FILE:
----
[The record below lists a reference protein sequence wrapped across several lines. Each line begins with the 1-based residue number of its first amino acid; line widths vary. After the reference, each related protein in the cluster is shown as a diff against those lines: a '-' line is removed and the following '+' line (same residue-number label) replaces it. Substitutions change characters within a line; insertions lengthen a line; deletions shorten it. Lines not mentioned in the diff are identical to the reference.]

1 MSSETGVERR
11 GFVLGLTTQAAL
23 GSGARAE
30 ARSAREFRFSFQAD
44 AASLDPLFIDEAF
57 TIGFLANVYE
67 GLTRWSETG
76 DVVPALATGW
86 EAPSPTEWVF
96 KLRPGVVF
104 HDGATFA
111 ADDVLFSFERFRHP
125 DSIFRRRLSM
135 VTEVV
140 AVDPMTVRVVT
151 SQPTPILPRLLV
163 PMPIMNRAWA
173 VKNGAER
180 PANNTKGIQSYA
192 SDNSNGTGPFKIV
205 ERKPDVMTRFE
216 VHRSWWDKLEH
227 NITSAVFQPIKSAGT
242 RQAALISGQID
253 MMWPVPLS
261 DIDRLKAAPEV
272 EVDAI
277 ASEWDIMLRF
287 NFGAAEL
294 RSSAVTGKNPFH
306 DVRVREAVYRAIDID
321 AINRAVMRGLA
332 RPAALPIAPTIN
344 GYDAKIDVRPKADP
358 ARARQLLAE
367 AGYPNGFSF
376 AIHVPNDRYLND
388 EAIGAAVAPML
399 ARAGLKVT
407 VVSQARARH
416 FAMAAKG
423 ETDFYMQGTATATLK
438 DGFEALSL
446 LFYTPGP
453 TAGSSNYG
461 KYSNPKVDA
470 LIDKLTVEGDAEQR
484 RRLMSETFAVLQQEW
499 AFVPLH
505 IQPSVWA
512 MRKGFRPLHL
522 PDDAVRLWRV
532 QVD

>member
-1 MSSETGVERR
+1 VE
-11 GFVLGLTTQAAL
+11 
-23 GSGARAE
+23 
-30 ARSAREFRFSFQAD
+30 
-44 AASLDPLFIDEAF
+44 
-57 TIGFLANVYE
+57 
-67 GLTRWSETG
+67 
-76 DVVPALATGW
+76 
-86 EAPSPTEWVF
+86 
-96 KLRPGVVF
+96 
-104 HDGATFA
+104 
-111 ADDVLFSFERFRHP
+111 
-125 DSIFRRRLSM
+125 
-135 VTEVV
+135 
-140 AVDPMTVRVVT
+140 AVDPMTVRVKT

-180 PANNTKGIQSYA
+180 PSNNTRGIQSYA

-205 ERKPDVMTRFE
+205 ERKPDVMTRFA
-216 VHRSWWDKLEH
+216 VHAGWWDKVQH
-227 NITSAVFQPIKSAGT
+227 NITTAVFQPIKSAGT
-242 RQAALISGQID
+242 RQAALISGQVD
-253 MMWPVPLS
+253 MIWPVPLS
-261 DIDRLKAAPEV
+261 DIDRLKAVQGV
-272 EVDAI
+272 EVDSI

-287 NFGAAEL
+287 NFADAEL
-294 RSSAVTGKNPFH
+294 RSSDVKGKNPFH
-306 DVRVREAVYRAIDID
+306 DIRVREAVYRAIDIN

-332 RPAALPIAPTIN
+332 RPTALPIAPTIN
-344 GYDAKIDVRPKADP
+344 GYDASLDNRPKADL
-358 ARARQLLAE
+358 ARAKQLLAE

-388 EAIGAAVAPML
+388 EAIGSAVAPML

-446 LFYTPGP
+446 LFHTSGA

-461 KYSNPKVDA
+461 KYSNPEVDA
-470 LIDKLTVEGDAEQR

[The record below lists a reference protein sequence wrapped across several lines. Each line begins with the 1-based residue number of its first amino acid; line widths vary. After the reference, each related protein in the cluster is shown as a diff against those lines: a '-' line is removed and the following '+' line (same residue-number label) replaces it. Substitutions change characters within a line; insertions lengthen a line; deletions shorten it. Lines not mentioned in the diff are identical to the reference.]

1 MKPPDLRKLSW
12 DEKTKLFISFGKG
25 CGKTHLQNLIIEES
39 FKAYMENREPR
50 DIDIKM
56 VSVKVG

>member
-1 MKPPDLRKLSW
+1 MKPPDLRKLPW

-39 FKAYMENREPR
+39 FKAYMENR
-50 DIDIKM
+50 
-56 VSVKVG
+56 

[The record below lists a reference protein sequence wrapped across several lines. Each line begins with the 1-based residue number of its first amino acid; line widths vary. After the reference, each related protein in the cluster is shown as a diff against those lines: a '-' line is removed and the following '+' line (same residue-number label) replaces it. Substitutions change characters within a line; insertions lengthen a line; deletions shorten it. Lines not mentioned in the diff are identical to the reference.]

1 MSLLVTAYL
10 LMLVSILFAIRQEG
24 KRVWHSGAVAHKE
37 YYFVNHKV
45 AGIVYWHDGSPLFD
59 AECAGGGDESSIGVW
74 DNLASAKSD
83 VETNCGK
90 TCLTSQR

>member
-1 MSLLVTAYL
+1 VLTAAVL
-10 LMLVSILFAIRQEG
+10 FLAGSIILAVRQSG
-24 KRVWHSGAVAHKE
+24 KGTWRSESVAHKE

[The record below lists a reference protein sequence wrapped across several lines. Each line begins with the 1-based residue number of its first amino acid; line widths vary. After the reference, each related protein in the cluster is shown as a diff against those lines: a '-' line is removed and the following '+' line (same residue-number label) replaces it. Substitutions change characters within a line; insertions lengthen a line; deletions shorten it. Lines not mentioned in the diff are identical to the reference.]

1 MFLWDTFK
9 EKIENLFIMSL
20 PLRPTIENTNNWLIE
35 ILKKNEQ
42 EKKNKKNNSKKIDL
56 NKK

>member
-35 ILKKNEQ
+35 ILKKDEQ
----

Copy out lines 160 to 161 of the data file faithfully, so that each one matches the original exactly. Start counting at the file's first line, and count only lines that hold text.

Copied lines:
56 NKK

>member